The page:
Wednesday, April 27, 2011

OPINION: Views Expressed by MSNBC Host I Just Do Not Get

If you "get" something, you understand it. You comprehend and maybe even sympathize or empathize. This I do not get: Rachel Maddow (MSNBC talk show host) was rumored to have urged a CNN news anchor to "come out" with personal information, i.e., homosexuality. It is important to note that Maddow denies that she named the anchor in the interview. Rumors otherwise developed quickly, yet seem so far to have not basis. Giving Ms Madow the benefit of her words, it is true that in talking with The Guardian she is quoted as saying that "if you're gay you have a responsibility to 'come out'." (Source: LA Times online/Entertainment, April 26, 2011-emphasis added.) 

Maddow is one of many that promote "going public" or "coming out" as obligation of homosexuality. Does this seem odd to you, when private information has nothing to do with quality of work, or with legalities, professionalism, or the general public's need to know? Why should personal lives and facts about them, unless illegal or criminal, be part of the workplace? Too much attention already is on news reporters as news makers, and this attitude increases the problem. Most of us do not want "personalities," we want journalists and real reporting.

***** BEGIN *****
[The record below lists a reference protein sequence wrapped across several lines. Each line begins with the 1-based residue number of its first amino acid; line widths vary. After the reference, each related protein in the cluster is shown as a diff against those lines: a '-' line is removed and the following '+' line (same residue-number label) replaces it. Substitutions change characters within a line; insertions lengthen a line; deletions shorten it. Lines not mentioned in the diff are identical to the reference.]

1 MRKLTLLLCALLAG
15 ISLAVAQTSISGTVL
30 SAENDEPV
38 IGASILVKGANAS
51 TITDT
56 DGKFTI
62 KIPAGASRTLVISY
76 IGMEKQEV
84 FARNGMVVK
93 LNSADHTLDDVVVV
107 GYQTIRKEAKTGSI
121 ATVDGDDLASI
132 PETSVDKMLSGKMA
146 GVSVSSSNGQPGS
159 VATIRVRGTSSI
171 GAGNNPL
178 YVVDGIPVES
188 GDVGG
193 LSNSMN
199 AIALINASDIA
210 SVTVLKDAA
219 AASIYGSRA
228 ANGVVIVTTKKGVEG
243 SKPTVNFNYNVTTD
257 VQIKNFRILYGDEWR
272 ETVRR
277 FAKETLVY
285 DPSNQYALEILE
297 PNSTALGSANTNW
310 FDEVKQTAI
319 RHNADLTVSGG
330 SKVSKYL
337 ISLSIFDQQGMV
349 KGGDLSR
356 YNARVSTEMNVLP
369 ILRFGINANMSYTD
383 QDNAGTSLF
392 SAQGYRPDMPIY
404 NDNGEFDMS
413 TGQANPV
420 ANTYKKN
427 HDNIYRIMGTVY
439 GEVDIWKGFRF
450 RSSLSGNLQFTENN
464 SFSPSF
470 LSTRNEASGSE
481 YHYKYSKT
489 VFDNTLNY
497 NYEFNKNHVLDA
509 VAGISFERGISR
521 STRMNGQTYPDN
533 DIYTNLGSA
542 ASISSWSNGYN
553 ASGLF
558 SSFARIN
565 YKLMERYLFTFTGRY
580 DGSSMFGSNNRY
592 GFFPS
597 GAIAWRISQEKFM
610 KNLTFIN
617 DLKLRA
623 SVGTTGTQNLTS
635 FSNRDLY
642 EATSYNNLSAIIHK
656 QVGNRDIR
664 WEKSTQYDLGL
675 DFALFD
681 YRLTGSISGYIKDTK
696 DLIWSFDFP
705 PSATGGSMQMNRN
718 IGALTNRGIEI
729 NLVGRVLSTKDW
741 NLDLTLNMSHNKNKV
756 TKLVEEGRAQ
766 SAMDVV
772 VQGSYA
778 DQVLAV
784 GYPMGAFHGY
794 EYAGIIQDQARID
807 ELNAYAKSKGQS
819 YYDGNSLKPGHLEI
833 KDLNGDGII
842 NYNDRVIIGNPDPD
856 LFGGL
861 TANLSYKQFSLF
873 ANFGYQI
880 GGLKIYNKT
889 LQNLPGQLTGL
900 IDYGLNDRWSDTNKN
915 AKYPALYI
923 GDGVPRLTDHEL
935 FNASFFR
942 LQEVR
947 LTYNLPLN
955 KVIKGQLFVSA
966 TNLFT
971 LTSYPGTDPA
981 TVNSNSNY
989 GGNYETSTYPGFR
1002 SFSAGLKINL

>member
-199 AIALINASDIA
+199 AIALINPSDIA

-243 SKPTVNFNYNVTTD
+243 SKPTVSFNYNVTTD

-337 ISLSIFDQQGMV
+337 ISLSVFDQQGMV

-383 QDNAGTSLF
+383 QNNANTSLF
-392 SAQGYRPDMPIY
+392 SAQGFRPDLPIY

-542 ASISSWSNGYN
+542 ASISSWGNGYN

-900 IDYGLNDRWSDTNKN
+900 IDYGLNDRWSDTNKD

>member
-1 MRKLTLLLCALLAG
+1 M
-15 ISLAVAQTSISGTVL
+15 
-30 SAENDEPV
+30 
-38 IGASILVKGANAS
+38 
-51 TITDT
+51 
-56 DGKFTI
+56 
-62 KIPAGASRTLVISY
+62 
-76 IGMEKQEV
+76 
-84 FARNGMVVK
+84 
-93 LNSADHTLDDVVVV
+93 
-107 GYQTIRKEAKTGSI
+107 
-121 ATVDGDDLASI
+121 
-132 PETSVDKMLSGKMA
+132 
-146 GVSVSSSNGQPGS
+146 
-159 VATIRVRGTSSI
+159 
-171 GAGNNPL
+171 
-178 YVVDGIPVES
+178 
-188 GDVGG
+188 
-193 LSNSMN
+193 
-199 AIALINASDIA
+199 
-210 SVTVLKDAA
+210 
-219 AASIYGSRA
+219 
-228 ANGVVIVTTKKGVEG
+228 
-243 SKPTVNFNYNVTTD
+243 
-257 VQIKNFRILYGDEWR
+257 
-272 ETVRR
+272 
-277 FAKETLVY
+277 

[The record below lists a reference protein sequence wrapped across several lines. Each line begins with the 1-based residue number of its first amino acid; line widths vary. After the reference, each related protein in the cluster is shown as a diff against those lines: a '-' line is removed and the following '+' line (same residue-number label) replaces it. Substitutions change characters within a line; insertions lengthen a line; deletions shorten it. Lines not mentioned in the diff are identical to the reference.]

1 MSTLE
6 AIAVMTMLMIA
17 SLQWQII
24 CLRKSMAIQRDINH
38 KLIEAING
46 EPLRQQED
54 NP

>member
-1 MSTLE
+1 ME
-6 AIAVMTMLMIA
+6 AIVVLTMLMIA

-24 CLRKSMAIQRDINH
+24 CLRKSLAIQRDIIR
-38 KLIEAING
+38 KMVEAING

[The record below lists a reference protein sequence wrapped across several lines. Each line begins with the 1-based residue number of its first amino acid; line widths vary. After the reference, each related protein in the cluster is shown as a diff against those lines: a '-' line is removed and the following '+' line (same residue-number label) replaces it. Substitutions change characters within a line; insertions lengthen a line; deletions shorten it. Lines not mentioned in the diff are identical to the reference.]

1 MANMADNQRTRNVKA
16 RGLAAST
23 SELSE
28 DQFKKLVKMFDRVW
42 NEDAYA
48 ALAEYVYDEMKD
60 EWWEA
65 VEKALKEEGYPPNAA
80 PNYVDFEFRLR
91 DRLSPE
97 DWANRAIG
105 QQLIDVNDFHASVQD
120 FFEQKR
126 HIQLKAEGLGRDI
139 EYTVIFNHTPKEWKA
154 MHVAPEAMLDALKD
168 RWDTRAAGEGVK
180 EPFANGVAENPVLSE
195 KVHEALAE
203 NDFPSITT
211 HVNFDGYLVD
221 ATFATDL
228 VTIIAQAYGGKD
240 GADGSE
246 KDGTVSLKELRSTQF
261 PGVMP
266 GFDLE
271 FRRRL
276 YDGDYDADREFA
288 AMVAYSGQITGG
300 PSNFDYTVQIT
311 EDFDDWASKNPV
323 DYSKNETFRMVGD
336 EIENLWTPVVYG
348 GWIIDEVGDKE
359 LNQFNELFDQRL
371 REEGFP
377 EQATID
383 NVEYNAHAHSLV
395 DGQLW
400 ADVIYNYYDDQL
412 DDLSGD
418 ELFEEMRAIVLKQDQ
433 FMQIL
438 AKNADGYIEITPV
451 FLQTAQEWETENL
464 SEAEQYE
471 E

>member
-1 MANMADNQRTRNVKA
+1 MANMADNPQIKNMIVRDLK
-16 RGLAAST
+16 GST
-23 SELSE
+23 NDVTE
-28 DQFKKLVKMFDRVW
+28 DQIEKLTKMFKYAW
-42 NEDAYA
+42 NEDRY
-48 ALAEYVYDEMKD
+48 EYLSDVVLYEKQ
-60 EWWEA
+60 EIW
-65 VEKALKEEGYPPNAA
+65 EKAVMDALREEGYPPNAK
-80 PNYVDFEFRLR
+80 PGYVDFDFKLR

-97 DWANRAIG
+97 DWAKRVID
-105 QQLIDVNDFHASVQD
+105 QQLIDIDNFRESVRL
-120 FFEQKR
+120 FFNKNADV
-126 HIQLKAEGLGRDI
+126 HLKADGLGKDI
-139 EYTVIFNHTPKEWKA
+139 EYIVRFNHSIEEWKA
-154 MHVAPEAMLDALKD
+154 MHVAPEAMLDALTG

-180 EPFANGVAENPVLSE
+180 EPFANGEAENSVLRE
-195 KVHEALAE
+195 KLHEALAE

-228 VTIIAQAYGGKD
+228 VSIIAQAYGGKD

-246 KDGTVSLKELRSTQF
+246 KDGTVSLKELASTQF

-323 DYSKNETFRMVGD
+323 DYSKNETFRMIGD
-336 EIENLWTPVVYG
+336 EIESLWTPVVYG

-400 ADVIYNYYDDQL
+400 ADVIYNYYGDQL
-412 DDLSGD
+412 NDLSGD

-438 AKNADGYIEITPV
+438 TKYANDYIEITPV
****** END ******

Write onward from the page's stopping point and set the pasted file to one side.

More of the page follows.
In this writer's view, to try to force "coming out" with personal facts shows unprofessional approach and bad taste. Period.

Which reminds of Elizabeth Taylor, who showed better taste. She was close to homosexual actors for decades when homosexuality was hardly spoken about, even in general, in public. She was rumored to be in love with one who remained close to her until he died. Another, Rock Hudson, she befriended during the illness that caused his death. Unlike then, professions now are not lost because of private choices. When they were, however, I admired Ms Taylor for the way she remained a friend when some of her friends were "outed" by HIV/AIDS illness and treatment, or by curious, prying minds. As public attention grew in those days, often in clamorous tones, she began to speak out about HIV/AIDS and to support research efforts, openly and compassionately. Thereby, she helped many who were ill due to behaviors or due to infected blood transfusions or other causes. 

Now that I do get.

(c) 2009-2011 Opinari and Jean Purcell

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